And the truth is, none of us should be surprised. My generation is a symptom of the society past generations have built — one characterized by immediate gratification, the breakdown of a moral code and the victim mentality. It’s the wreckage of past generations’ experiments with post-modern liberalism, and millennials are trying to wade through it.
Millennials are desperately searching for answers to questions they’re afraid to ask. And because our predecessors failed to defend the moral code that once provided clarity, my generation replaced it with the morality of political correctness. The result is the snowflake-ification of a generation.” (emphasis mine)
This is a sophisticated response, and it relates to the thesis of Alasdair MacIntyre’s seminal philosophical work After Virtue. In the book, the Notre Dame professor posits the theory that the Aristotelian moral framework that had existed in the West for over two thousand years was essentially destroyed during the Enlightenment, and efforts to unify it with a coherent Enlightenment philosophy failed, though philosophers failed to realize this.
The result was that man still largely practiced and observed traditional moral values for generations, but did so largely lacking any understanding of the ideas that underpinned these values.
MacIntyre, whose book was published in 1981 (the dawn of the Millennial Generation), concluded with an argument suggesting that man, almost entirely unbeknownst to him, had entered a dark age in which moral clarity and consensus were virtually impossible:
“If my account of our moral condition is correct [one characterized by moral incoherence and unsettlable moral disputes in the modern world], we ought to conclude that for some time now we too [like Ancient Rome] have reached [a] turning point. What matters at this stage is the construction of local forms of community within which civility and the intellectual and moral life can be sustained through the new dark ages which are already upon us. And if the tradition of the virtues was able to survive the horrors of the last dark ages, we are not entirely without grounds for hope. This time however the barbarians are not waiting beyond the frontiers; they have already been governing us for quite some time. And it is our lack of consciousness of this that constitutes part of our predicament. We are waiting not for a Godot, but for another—doubtless very different—St. Benedict.”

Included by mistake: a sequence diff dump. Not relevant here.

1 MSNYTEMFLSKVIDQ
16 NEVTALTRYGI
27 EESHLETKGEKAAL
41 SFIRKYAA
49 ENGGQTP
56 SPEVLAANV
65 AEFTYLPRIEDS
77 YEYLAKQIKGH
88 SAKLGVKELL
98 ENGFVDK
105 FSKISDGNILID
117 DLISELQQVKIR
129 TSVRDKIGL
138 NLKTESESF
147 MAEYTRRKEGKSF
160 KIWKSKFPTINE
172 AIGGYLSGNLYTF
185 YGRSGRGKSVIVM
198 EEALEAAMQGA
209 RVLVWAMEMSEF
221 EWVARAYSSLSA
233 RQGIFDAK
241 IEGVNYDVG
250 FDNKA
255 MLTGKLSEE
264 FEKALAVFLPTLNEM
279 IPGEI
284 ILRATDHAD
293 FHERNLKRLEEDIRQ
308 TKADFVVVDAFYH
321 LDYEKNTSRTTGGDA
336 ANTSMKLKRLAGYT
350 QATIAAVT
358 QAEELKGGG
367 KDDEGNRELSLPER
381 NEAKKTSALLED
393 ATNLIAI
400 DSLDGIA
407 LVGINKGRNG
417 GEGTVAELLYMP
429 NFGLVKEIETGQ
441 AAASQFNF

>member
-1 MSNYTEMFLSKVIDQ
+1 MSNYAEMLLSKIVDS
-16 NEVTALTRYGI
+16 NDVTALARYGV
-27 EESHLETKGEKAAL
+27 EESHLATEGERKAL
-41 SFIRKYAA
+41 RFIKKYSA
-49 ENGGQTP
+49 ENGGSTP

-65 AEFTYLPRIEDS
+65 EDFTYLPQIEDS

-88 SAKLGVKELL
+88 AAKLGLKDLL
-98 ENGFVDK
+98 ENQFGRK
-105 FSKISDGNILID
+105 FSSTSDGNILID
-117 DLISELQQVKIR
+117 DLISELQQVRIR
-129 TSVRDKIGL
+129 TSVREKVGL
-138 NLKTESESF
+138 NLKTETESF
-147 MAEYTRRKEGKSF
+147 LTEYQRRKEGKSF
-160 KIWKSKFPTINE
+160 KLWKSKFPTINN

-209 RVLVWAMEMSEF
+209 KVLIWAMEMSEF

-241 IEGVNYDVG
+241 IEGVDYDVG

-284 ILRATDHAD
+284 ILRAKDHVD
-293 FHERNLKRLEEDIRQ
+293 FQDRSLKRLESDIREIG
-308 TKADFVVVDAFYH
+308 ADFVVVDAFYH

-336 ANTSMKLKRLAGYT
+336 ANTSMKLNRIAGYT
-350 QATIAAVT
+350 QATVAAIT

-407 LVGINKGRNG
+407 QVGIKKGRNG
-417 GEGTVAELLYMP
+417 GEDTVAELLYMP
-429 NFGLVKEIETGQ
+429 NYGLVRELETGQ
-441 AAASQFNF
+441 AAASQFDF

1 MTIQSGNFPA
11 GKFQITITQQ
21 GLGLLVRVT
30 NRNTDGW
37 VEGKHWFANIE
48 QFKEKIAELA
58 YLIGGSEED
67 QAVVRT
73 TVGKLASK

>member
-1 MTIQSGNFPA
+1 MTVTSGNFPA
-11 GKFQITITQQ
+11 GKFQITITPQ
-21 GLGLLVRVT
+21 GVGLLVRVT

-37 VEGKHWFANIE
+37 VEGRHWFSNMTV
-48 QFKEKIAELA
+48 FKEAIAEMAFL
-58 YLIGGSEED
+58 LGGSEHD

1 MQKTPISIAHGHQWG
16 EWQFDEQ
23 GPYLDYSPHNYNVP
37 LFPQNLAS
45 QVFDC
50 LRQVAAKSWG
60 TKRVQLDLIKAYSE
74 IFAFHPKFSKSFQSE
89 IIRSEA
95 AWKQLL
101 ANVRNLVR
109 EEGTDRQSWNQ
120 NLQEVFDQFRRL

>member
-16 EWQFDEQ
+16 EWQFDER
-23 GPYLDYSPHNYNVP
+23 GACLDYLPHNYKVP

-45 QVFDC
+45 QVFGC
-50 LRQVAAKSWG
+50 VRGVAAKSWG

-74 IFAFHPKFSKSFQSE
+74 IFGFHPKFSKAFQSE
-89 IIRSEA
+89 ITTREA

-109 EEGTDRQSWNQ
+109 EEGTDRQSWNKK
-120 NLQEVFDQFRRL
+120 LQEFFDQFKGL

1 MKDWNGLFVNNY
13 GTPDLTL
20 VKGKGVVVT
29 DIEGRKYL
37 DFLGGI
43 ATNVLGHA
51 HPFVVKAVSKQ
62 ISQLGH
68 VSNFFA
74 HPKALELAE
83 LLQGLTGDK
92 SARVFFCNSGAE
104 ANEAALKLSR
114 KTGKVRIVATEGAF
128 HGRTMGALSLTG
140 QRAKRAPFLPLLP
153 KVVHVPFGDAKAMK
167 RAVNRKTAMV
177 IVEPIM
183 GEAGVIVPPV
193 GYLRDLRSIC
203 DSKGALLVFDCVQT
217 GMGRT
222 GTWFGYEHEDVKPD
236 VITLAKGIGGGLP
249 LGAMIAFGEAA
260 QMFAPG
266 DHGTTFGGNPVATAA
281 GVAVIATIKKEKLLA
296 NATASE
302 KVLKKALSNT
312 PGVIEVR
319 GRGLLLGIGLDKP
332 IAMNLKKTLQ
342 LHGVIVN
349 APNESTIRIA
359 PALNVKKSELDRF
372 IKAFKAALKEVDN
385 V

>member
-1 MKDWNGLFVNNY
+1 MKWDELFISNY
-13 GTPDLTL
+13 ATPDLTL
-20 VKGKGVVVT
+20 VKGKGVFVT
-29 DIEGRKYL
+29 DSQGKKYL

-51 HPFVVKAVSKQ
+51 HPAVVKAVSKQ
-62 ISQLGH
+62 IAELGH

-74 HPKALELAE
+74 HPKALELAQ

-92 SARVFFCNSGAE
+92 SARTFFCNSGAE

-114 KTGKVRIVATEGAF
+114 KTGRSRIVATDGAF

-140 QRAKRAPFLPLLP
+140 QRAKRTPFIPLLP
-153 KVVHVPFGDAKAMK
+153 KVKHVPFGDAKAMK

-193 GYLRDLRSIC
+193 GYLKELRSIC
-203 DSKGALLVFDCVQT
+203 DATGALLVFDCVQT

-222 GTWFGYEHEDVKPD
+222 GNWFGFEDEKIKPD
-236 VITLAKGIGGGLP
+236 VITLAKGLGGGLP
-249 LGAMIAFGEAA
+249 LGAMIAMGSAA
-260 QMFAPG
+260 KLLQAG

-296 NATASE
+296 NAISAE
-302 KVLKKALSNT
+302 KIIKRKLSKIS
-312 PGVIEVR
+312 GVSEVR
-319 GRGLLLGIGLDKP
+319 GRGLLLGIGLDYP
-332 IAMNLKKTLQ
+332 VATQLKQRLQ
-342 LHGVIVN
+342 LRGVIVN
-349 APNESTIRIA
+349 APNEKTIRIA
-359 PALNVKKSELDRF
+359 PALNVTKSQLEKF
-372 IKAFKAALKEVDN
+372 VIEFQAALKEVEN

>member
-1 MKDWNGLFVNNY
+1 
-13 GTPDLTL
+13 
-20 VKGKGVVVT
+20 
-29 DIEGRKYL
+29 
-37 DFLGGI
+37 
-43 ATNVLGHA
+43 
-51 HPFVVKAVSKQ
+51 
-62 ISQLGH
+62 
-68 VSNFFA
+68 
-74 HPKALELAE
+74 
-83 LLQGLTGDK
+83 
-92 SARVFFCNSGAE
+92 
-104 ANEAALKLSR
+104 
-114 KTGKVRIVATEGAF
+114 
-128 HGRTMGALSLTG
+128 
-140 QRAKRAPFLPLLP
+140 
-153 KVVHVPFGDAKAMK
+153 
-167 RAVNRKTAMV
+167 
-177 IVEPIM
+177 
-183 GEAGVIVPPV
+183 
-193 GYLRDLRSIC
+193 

Alas, St. Benedict has not yet appeared. The result is that possibly a majority of an entire generation, with the help of the state, is embracing a new system of values built on an entirely different, and very shaky, moral and philosophical foundation.
by Jon Miltimore
While most people imagine depression equals “really sad,” unless you’ve experienced depression yourself, you might not know it goes so much deeper than that. Depression expresses itself in many different ways, some more obvious than others. While some people have a hard time getting out of bed, others might get to work just fine — it’s different for everyone.
To find out how depression shows itself in ways other people can’t see, we asked our mental health community to share one thing people don’t realize they’re doing because they have depression.
Here’s what they had to say:
1. “In social situations, some people don’t realize I withdraw or don’t speak much because of depression. Instead, they think I’m being rude or purposefully antisocial.” — Laura B.
2. “I struggle to get out of bed, sometimes for hours. Then just the thought of taking a shower is exhausting. If I manage to do that, I am ready for a nap. People don’t understand, but anxiety and depression is exhausting, much like an actual physical fight with a professional boxer.” — Juli J.